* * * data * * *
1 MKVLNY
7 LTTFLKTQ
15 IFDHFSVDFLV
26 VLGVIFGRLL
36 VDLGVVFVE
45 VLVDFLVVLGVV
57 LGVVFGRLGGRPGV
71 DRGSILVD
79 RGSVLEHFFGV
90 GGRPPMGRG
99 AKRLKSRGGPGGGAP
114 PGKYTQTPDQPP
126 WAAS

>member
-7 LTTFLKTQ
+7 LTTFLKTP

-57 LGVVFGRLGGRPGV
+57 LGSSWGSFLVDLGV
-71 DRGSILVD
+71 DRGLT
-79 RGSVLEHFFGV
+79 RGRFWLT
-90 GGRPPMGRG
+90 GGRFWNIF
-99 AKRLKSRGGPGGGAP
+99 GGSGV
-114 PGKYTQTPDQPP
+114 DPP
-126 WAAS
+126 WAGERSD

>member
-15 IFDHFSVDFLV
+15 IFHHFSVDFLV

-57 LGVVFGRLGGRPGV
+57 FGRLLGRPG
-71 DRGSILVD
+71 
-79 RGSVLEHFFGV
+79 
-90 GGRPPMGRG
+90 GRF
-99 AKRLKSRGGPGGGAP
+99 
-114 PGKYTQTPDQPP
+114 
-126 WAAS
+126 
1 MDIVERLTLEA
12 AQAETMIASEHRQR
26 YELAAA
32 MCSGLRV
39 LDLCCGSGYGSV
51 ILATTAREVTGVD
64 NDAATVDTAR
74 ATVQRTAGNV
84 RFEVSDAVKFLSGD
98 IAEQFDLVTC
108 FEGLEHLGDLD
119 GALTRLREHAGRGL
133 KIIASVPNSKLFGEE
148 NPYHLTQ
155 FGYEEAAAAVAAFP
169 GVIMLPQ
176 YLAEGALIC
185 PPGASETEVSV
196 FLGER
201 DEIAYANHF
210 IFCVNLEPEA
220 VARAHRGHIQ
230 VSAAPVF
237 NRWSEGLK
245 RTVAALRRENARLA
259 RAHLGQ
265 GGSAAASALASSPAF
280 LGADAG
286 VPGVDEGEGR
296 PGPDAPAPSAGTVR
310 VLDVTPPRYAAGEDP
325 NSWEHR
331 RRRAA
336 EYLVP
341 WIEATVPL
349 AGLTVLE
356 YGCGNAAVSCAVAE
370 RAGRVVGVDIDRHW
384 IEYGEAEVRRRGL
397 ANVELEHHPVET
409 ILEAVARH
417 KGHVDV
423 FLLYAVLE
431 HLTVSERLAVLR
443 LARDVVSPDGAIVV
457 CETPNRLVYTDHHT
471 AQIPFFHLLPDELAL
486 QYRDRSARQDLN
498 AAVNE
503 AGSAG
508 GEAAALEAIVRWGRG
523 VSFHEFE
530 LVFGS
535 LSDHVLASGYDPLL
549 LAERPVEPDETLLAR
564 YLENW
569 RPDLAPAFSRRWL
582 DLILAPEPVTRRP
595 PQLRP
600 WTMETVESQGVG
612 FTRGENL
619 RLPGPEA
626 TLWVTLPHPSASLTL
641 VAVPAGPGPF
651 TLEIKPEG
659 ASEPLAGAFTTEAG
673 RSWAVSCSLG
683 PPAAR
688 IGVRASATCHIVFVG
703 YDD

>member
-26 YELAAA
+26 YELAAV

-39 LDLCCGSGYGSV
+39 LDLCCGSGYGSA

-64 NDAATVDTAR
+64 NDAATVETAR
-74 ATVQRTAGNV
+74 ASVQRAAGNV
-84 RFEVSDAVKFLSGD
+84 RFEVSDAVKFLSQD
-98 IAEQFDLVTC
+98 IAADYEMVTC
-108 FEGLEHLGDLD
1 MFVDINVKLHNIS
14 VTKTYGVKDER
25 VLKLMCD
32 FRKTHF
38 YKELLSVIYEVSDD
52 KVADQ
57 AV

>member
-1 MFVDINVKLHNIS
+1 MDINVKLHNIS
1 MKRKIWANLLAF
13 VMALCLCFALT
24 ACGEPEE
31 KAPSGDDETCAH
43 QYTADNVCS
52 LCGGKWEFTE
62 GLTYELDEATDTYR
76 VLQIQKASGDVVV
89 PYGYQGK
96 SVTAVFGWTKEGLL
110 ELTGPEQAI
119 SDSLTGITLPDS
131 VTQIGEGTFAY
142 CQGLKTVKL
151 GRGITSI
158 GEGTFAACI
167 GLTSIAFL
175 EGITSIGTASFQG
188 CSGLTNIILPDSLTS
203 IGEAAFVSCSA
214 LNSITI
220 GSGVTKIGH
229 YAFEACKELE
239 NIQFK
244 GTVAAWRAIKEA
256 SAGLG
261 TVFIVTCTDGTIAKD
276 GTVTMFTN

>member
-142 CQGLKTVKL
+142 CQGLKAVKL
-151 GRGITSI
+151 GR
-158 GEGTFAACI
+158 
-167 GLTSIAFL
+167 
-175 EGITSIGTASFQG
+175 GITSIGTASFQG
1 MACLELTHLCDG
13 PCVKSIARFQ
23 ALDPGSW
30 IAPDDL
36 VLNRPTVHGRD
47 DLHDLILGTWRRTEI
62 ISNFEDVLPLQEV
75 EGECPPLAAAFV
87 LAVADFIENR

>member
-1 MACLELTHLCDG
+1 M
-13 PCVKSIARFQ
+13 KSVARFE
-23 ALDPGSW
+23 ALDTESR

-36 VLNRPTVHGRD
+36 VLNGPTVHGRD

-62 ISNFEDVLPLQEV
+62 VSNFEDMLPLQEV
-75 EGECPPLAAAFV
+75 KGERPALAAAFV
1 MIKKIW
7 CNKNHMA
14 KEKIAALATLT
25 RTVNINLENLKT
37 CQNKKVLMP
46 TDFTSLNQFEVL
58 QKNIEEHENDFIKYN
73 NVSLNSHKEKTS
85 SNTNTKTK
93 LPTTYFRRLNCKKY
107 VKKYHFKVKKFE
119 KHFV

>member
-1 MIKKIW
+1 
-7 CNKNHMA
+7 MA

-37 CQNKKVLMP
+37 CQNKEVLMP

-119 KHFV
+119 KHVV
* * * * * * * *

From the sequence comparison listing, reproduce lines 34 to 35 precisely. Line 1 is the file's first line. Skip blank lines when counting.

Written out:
-57 LGVVFGRLGGRPGV
+57 FGRLLGRPG